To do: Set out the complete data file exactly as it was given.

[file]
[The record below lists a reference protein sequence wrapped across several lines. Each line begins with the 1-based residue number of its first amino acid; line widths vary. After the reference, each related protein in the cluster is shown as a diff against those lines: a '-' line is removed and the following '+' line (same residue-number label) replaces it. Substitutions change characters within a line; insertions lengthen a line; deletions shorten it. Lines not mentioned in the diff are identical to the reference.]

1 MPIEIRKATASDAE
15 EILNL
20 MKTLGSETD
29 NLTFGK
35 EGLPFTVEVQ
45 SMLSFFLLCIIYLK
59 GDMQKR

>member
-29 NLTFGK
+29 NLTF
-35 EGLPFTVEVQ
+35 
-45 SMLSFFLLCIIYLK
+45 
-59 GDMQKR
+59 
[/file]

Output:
[The record below lists a reference protein sequence wrapped across several lines. Each line begins with the 1-based residue number of its first amino acid; line widths vary. After the reference, each related protein in the cluster is shown as a diff against those lines: a '-' line is removed and the following '+' line (same residue-number label) replaces it. Substitutions change characters within a line; insertions lengthen a line; deletions shorten it. Lines not mentioned in the diff are identical to the reference.]

1 MPIEIRKATASDAE
15 EILNL
20 MKTLGSETD
29 NLTFGK
35 EGLPFTVEVQ
45 SMLSFFLLCIIYLK
59 GDMQKR

>member
-29 NLTFGK
+29 NLTF
-35 EGLPFTVEVQ
+35 
-45 SMLSFFLLCIIYLK
+45 
-59 GDMQKR
+59 